Good Thursday morning.
— Death toll: The U.S. death toll for the COVID-19 pandemic has now topped 250,000 Americans, according to the NBC tracker. Florida is one of just five states to have tallied more than 500,000 total cases, behind only Texas and California.
🦠 — There’s an app for that: Did you know there’s a tool on your phone to notify you of potential COVID-19 exposure? About 100 million Americans have access to pop-up phone notifications. The phone feature uses local health department information to notify users if they have potentially been exposed to someone who tested positive for the virus. It’s anonymous, but it only works if you, and those you spend time with, turn it on.
— Back to school they go: An Axios/Generation Lab poll finds 59% of college students plan to return to in-person learning after the winter holidays this year, a number that could startle some concerned about a continued rise in the number of COVID-19 cases state and nationwide. Worse, 24% of students returning home for the holidays don’t plan to take precautionary measures while 22% plan to quarantine for two weeks, and 49% plan to socially distance, but not quarantine.
🦶 — Don’t stub your toe with an audience: Speaking on former Tampa Bay Times Political Editor Adam Smith‘s Political Party podcast, Republican strategist Anthony Pedicini explained why so many Republican candidates this year snubbed political forums and debates. “If we’re going to go ahead and stub our own toe, we’re not going to do it live in front of 500 people online. It’s not worth it,” Pedicini said. Hear the full podcast here.
— SITUATIONAL AWARENESS —
—@ChrisLHayes: Trump’s entire life has been using lawyers and the courts to drag things out. He’s done it with creditors and counterparties and contractors. He even did it successfully with Mueller, and with his tax returns. Now he’s trying to do it to American democracy.
—@Redistrict: It’s time to start calling baseless conspiracies what they are: libelous attacks on the 500,000+ heroic poll workers & election administrators in every corner of the U.S. who pulled off a successful election amid record-shattering turnout and a global pandemic.
Glad to welcome @GovRonDeSantis to @HHSgov yesterday to discuss the progress we are making under #OperationWarpSpeed and our distribution plans for safe and effective vaccines and therapeutics that will protect Floridians and Americans across the country as we work to reopen. pic.twitter.com/u9vcsG6Z1q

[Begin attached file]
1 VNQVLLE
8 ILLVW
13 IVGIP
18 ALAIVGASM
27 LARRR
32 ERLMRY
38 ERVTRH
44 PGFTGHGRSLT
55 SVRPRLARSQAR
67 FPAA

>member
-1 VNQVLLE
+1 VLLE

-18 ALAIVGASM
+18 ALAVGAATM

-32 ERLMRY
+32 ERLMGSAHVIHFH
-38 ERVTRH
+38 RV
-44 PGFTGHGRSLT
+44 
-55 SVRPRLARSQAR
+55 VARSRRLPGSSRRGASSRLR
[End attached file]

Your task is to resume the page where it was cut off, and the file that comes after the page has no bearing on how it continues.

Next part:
— Secretary Alex Azar (@SecAzar) November 18, 2020
—@CharlieKirk11: Every patriot should throw massive Thanksgiving celebrations. Make them fine and arrest all of us. The totalitarianism ends now.
—@PascoSchools: We are aware of the rumor spreading around that Pasco County schools will be closed following Thanksgiving Break and for the remainder of 2020 due to COVID-19. THIS RUMOR IS FALSE.
—@MPDillon: 22-year-old me watched the West Wing and thought how cool it would be to *be* Josh Lyman. 43-year-old me thinks it will be plenty cool to *be married to* Josh Lyman. Super proud.
The Big Bend region is home to the 3 most food insecure counties in #Florida. I sat in on a @JLTally Lunch & Learn to hear about their Little Black Dress Initiative which discusses food insecurity in the #Tallahassee area & how to donate to make a difference. #JLTLBDI #BeTheOne pic.twitter.com/CGP5q19idk
— Laurel M. Lee (@FLSecofState) November 18, 2020
— DAYS UNTIL —
College basketball season slated to begin — 6; Atlantic hurricane season ends — 11; Florida Automated Vehicles Summit — 13; Florida Chamber Foundation’s virtual Transportation, Growth and Infrastructure Solution Summit begins — 19; the Electoral College votes — 25; “Death on the Nile” premieres — 28; NBA 2020-21 opening night — 33; “Wonder Woman 1984” rescheduled premiere — 36; Pixar’s “Soul” premiere (rescheduled for Disney+) — 36; Greyhound racing ends in Florida — 42; Georgia U.S. Senate runoff elections — 47; the 2021 Inauguration — 62; Super Bowl LV in Tampa — 80; “A Quiet Place Part II” rescheduled premiere — 91; “Black Widow” rescheduled premiere — 105; “No Time to Die” premieres (rescheduled) — 133; “Top Gun: Maverick” rescheduled premiere — 225; Disney’s “Shang Chi and The Legend of The Ten Rings” premieres — 232; new start date for 2021 Olympics — 246; “Jungle Cruise” premieres — 254; St. Petersburg Primary Election — 288; St. Petersburg Municipal Elections — 348; Disney’s “Eternals” premieres — 351; “Spider-Man Far From Home” sequel premieres — 354; Steven Spielberg’s “West Side Story” premieres — 386; “Thor: Love and Thunder” premieres — 450; “Doctor Strange in the Multiverse of Madness” premieres — 503; “Spider-Man: Into the Spider-Verse” sequel premieres — 684.
— DATELINE TALLAHASSEE —
“Legislators could limit COVID suits, but split on workers’ comp changes” via the News Service of Florida — Legislative leaders on Tuesday showed support for limits on lawsuits stemming from the COVID-19 pandemic, but they could have a difference of opinion about whether to move ahead with changes to the workers’ compensation insurance system. In separate news conferences, Senate President Wilton Simpson, a Trilby Republican, and House Speaker Chris Sprowls, a Palm Harbor Republican, indicated support for legislation that would protect businesses from lawsuits related to COVID-19. “I think we all agree it’s a problem that we need to figure out the best way to solve. Making sure that people who were going about it kind of the right way,” Sprowls, an attorney, said.